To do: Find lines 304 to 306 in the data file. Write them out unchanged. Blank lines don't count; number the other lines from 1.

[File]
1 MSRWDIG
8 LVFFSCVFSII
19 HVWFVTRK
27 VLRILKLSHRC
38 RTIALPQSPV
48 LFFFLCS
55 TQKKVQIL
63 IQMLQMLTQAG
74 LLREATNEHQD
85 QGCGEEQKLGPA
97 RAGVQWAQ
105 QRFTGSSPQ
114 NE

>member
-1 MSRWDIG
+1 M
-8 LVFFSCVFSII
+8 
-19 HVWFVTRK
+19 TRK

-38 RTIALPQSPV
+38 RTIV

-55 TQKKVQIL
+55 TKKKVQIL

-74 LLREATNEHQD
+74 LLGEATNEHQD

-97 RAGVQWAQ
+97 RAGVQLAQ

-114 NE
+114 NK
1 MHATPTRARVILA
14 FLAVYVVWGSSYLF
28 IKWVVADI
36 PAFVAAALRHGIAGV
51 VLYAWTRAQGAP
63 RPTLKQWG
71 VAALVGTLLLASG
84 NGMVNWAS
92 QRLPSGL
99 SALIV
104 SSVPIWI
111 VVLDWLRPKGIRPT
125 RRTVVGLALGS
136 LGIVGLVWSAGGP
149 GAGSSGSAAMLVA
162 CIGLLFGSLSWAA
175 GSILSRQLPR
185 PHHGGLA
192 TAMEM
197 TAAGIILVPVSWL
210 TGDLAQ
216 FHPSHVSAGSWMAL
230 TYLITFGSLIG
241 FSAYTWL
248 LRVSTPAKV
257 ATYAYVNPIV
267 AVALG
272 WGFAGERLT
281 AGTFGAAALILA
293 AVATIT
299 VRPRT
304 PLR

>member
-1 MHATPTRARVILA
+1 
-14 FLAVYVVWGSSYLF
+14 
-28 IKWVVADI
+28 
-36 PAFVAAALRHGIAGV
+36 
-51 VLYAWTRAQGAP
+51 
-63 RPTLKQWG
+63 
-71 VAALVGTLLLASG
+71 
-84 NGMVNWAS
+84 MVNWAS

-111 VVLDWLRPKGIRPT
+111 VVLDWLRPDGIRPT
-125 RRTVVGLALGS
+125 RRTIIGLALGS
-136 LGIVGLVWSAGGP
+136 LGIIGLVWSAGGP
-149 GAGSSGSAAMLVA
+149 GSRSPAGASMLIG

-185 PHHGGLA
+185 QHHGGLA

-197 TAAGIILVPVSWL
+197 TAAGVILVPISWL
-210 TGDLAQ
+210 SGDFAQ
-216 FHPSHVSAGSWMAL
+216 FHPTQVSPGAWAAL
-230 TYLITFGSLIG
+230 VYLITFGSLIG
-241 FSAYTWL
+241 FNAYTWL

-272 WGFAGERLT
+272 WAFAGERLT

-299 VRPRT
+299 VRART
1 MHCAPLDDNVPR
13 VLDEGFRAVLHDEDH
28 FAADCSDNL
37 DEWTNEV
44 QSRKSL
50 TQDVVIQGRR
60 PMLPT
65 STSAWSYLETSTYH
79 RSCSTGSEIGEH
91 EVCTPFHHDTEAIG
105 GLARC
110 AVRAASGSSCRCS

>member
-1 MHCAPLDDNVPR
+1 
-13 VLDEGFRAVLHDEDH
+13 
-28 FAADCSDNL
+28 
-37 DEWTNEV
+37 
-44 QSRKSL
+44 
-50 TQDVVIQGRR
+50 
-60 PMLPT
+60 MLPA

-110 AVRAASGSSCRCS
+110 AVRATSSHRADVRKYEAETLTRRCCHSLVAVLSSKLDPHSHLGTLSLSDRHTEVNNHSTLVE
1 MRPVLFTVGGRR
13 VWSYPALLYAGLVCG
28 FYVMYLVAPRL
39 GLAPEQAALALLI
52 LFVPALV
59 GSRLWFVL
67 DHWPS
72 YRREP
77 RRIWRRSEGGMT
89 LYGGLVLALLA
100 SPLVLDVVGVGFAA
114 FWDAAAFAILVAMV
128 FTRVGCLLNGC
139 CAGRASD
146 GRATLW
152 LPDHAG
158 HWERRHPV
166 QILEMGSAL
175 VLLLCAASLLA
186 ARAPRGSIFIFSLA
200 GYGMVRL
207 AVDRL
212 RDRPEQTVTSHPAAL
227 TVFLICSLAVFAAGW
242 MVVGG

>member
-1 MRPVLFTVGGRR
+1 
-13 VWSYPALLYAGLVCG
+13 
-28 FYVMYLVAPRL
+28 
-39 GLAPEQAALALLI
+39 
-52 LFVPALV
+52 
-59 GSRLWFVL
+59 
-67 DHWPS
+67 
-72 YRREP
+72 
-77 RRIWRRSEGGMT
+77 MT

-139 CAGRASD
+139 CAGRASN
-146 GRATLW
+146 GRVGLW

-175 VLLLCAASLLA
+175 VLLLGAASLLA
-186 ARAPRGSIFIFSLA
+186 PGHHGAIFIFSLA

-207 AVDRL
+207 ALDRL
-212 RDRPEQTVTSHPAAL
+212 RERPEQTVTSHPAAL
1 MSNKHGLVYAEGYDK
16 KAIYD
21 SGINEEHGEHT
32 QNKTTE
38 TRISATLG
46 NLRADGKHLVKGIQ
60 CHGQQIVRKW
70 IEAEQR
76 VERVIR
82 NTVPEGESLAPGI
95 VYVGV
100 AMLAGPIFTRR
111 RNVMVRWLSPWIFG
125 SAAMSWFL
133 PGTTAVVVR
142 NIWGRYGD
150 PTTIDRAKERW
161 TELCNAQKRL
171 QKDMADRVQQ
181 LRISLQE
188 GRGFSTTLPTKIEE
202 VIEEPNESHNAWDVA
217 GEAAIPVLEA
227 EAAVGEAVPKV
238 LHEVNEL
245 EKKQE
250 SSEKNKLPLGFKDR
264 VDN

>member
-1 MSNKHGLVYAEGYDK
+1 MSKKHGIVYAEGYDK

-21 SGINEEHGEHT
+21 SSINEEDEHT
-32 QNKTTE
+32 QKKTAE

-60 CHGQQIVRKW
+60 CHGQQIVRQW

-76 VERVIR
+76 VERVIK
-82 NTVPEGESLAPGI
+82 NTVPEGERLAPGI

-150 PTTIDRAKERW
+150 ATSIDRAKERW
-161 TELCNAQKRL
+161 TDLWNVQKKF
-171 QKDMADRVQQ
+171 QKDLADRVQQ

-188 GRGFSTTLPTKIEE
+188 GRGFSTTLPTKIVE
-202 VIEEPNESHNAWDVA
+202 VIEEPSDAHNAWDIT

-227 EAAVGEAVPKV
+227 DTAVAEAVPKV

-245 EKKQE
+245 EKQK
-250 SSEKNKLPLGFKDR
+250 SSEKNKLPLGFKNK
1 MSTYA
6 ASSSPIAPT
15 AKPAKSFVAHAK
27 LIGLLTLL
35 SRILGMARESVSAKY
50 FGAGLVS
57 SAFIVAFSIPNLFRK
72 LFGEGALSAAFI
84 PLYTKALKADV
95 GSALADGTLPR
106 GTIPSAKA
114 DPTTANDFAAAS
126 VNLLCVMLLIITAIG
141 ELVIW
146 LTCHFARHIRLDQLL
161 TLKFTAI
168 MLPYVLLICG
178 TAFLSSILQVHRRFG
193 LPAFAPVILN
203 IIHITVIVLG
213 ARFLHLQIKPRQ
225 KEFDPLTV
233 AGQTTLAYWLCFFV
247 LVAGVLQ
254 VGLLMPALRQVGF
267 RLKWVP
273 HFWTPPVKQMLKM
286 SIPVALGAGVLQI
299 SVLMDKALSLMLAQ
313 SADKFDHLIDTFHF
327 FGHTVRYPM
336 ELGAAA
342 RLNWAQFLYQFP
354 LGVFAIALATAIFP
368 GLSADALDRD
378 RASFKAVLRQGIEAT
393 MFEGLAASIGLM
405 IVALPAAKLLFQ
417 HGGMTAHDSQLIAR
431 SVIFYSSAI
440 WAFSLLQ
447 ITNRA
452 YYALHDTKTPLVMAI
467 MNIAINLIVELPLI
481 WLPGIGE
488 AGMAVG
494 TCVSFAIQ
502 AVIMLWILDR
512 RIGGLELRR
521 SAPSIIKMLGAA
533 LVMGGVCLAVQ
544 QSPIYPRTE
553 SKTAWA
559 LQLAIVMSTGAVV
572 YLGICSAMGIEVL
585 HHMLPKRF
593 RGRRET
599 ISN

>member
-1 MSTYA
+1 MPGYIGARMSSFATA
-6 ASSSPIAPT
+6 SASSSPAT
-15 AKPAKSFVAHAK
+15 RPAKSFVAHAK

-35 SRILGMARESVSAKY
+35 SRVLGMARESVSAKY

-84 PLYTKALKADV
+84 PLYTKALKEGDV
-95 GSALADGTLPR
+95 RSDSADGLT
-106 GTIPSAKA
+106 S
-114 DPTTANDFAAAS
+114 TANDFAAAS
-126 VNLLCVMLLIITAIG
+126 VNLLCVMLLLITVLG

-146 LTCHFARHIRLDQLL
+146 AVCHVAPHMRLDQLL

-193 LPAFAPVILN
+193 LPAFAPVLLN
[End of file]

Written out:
>member
-1 MSTYA
+1 MPGYIGARMSSFATA